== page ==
Understanding Tax Profit and Loss Allocation Provisions that PE Investors Bring
When the owners of a restaurant company sell a portion of the equity in their operating partnership to a private equity firm, it signals a period of upcoming growth for their company. While it is exciting for the restaurant owners to bring in this additional funding and expertise, it can also have a significant impact on the tax profit and loss allocations. Owners must pay close attention to the language often proposed in operating agreements for this type of investment.
Typically, a partnership that is family-owned or held by a small number of founding investors will have very straightforward tax profit and loss allocation provisions: owners share in the profits and losses of the entity based on the proportionate amount of units they each hold to the total units of ownership in the entity.
Private equity investors typically hold preferred
units that pay a percentage yield on their capital investment annually until all of their capital is repaid—any unpaid yield accrues over time. When the company is liquidated, private equity investors receive their unpaid yield first. This is often followed by a repayment of any unpaid portion of their preferred equity contribution; only then will common unit holders receive a payout.
Understanding the Tax Impact
Tax profit and loss provisions grow more complicated once private equity firms get involved, often looking something like this:
“For each fiscal year (or portion thereof), except as otherwise provided in this agreement, Net Income or Net Loss (and, to the extent necessary, individual items of income, gain, loss or deduction) of the Company shall be allocated among the Members in a manner such that the Capital Account balance of each Member, immediately after making such allocations, is, as nearly as possible, equal to the Distributions that would be made to such Member pursuant to Section **** if the Company were dissolved, its affairs wound up and its assets sold for cash equal to their Book Value, all liabilities paid off and net assets of the Company distributed.”
(**** refers to the liquidation section of an agreement)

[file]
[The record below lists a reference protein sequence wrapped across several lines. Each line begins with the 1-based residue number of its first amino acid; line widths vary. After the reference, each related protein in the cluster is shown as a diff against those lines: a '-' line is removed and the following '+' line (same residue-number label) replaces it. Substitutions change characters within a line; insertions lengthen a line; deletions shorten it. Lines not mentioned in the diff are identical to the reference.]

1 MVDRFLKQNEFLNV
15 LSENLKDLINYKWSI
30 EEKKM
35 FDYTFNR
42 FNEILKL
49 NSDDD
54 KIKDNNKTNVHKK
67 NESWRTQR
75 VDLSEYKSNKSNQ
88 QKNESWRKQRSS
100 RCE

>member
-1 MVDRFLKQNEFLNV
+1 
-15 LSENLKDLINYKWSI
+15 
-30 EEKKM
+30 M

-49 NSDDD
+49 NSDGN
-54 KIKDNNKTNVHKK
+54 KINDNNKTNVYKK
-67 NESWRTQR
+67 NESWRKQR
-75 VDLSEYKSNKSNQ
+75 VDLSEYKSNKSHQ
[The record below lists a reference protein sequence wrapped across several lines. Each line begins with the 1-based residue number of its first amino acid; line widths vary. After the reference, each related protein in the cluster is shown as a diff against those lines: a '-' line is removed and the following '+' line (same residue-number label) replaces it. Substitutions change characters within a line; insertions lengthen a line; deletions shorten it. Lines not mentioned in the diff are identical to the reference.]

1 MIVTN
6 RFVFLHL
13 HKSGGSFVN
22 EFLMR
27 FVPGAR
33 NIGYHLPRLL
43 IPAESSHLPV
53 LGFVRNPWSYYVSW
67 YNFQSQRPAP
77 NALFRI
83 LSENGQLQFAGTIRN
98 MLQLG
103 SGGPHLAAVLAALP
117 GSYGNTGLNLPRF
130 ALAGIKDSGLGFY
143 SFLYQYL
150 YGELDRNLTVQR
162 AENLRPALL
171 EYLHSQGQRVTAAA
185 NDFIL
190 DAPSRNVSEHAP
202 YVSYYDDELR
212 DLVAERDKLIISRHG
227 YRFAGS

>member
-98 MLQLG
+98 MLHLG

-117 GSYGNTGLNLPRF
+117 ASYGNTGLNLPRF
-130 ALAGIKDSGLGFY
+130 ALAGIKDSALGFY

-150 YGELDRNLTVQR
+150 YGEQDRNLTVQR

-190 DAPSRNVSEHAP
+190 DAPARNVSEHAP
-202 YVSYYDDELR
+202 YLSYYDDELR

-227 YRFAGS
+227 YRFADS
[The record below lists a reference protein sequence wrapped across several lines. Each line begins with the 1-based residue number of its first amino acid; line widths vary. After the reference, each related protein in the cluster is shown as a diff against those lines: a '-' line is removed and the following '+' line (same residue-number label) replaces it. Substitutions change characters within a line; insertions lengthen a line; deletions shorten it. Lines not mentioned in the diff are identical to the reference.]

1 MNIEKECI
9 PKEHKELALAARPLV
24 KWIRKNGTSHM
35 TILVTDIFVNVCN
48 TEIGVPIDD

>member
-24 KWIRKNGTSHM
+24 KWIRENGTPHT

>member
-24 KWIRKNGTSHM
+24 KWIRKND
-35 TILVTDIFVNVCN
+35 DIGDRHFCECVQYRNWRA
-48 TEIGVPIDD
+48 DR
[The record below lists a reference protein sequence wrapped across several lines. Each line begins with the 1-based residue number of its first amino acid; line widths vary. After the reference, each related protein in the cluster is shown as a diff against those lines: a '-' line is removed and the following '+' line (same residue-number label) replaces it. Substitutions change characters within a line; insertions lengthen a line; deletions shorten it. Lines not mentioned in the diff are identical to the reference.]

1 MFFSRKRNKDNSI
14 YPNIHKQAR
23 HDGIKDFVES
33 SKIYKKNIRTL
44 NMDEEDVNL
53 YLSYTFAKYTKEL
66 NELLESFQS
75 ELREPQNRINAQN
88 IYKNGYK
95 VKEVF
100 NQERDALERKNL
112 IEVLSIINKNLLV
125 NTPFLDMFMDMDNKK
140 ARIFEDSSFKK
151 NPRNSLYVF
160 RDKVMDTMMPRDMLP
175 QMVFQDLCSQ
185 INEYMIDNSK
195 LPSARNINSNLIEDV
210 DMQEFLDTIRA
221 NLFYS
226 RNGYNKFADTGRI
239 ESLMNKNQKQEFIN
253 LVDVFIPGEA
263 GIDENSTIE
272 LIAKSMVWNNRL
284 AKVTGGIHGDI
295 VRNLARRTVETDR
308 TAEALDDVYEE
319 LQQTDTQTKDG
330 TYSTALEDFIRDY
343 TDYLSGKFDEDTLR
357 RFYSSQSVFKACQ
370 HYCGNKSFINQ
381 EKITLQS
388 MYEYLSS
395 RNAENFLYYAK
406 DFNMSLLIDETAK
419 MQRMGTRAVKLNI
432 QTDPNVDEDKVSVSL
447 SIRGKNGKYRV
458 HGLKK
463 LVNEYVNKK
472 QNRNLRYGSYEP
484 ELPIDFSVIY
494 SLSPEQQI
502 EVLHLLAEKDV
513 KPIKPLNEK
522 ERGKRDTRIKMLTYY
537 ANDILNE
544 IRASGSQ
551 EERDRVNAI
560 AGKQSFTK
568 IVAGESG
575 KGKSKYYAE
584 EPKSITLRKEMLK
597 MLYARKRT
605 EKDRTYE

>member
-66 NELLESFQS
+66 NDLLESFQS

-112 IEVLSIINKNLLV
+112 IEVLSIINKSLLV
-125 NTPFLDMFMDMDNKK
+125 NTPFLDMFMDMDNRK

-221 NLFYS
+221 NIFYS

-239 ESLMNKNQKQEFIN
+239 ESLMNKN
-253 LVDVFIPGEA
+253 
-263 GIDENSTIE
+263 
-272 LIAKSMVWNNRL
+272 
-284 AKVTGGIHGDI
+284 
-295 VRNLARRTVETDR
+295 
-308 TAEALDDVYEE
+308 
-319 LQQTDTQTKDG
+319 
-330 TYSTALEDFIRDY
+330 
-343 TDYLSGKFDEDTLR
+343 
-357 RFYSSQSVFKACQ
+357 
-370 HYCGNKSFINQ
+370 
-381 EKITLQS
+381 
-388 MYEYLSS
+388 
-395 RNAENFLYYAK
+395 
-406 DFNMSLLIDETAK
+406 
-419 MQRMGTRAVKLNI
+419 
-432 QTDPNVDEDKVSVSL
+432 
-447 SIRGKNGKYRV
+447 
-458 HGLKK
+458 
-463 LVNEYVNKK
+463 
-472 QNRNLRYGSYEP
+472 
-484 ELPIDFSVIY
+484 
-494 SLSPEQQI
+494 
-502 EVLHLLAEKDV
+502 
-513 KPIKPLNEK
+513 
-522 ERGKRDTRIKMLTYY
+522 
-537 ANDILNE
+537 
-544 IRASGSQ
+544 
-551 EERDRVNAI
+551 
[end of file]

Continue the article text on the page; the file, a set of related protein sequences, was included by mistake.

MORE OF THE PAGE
These types of tax allocation provisions are commonly known as “targeted capital account allocation provisions.” Instead of allocating income based on straight ownership percentages, each partner’s ending capital account must hit a “target” that is equal to the amount the partner would receive upon the company’s liquidation. Essentially, this mirrors what would happen if the company sold its assets at book value, paid off all liabilities and distributed out final cash. The amount of profit or loss allocated to each owner equals whatever amount is needed to get from the ending target from the previous year to the ending target in the current year.
For companies that show tax profits, income is allocated first to the preferred owners in order to account for their increased right to receive liquidating distributions due to any unpaid accrued yield on their preferred equity. The common owners will typically share whatever income remains.
For companies that show tax losses, often due to large amounts of depreciation in the restaurant industry, the allocations get more challenging. Because the accrued yield owed to preferred owners increases every year that it goes unpaid, their ending “target” capital account also increases because that additional yield is due to them at a liquidation event. In other words, they cannot be allocated a loss because their target has gone up, not down.
While the IRS has not specifically addressed this situation in published guidance, many advisors believe that the preferred unit holders must receive an allocation of gross income in a year of tax loss; this results in allocating losses to common unit holders in excess
of the partnership’s net loss for the year. It presents a challenging situation: most operating agreements require that tax distributions are paid out to cover tax obligations. In this example, a tax distribution would need to be made because of taxable income reported by preferred owners, even though the company is in a loss position. It is difficult for owners to wrap their heads around the fact that they effectively have to pay the new investors to help those same investors pay tax on gross income allocations, at a time when the company has a net tax loss and potentially negative cash flow due to investment in new stores.
Before diving head-first into a revised operating agreement with a private equity investor, make sure that the new preferred owners and the existing common owners all understand the tax allocation provisions to avoid surprises. Discuss the potential outcomes with a tax advisor to make sure the allocations are in line with the expectations of all parties involved.
For more on tax profit and loss allocations, contact Jeff Tubaugh at firstname.lastname@example.org
. And be sure to keep up with our practice’s latest thoughts by following us on Twitter at @BDORestaurant